Cristiano Ronaldo, Raphael Varane and Jadon Sancho push Manchester United's wage bill to all-time high

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Cristiano Ronaldo, Raphael Varane and Jadon Sancho push Manchester United's wage bill to all-time high - REUTERS
Cristiano Ronaldo, Raphael Varane and Jadon Sancho push Manchester United's wage bill to all-time high - REUTERS

The huge costs involved in signing Cristiano Ronaldo, Raphael Varane and Jadon Sancho have been laid bare with the trio expected to add another £65 million to Manchester United’s wage bill this season, according to the club’s chief financial officer.

United’s wage bill for last season increased by almost 14 per cent to £322.6m as a result of an uplift in player salaries following the club’s return to the Champions League.

It means wages now account for a record-high 65 per cent of turnover after revenues dropped to £494.1m, their lowest level for six years, for the 12 months to June 30, 2021 as a result of the impact of the Covid-19 pandemic.

United have traditionally worked towards a wage/turnover ratio of 50 per cent but, even if revenues soar this season following the return of fans to Old Trafford, that ratio is expected to stay around the 65 per cent mark for the 2021/22 campaign given the impact of Ronaldo, Varane and Sancho’s salaries.

Cliff Baty, United’s chief financial officer, said the club were forecasting a wage increase of “around 20 per cent” for this season, the equivalent of £64.52m.

Ronaldo’s projected £19.7m move from Juventus made the five-time World Player of the Year the highest paid footballer in Premier League history, with his overall package understood to be worth more than the £560,000 a week Alexis Sanchez stood to earn during his ill-fated spell at Old Trafford.

France defender Varane - who signed from Real Madrid for an initial £34.2m - has a four-year contract worth around £400,000 a week and England winger Sancho joined from Borussia Dortmund in a £72.9m deal. United also signed veteran goalkeeper Tom Heaton as back-up to David De Gea and Dean Henderson.

“In terms of costs, we’d expect wages to increase by around 20 per cent which reflects the increased investment in the squad following the summer transfer window,” Baty told an investor call in the wake of the release of United’s accounts for 2020/21.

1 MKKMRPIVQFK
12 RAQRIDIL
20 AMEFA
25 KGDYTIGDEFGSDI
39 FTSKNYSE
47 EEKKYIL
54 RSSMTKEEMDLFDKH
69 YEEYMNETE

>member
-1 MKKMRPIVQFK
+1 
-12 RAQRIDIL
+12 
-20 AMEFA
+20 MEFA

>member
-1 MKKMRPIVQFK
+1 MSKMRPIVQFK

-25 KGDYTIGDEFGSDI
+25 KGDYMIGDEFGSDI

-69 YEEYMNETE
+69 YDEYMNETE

United’s £322.6m wage bill for last season was still below Manchester City, whose last published accounts for 2019/20 revealed a wage bill of £351.4m, the highest in the Premier League.

Although United’s summer investment was a reflection of the club’s determination to win a first Premier League title since 2013 and left Ed Woodward to declare that they are “more confident than ever that we are on the right track”, the executive vice-chairman also sounded a warning over wage inflation.

“It is not an accident that we have been able to invest this summer at a time when many clubs have been retrenching,” Woodward said. “This reflects the strong commercial model we have built over many years, ensuring that our spending is always underpinned by revenues that we generate ourselves.

“However, while we are confident in our relative strength, it remains clear that football as a whole faces major financial challenges caused by years of material inflation in wages and transfer fees, exacerbated by the impact of the pandemic. We are committed to working within the Premier League, the ECA and Uefa to promote greater financial sustainability at all levels of the game.”

Richard Arnold, United’s group managing director, said: “While every signing we make - and some are better know than others - has a positive impact on fan engagement and a positive effect on the activity that we do, that’s putting fuel into a well-run engine and we’re renowned in the sports industry for doing a good job of maximising the commercial opportunities that come to us. But our focus is on signing players who can deliver on the pitch and then to maximise that opportunity afterwards.”

United secured new commercial deals with Ecolab and the Renewable Energy Group as well as renewing a partnership with DHL. But they have still to announce a replacement partner for Aon, whose £180m, eight-year deal to sponsor the club’s training ground and training kit ended this summer and was United’s third biggest commercial contract after the Adidas kit and TeamViewer shirt deals.

United posted net losses of £92.2m last season, although this was largely attributable to the accounting impact of a £66.6m non-cash write off caused by the UK corporation tax rate rising above the US rate. Operating losses for the year were £36.9m and the club’s net debt stood at £419.5m. Sponsorship income fell £42.5m, primarily due to there being no summer tour.

But those losses and the hit to matchday income were largely offset by an 81.7 per cent jump in broadcast revenues to £254.8m owing to the return of Champions League football and 10 matches being carried over from the delayed 2019/20 campaign into the first fiscal quarter of last season. Despite the impact of the pandemic, shareholders - made up predominantly of the Glazers - were paid dividends totalling £10.7m for the year.

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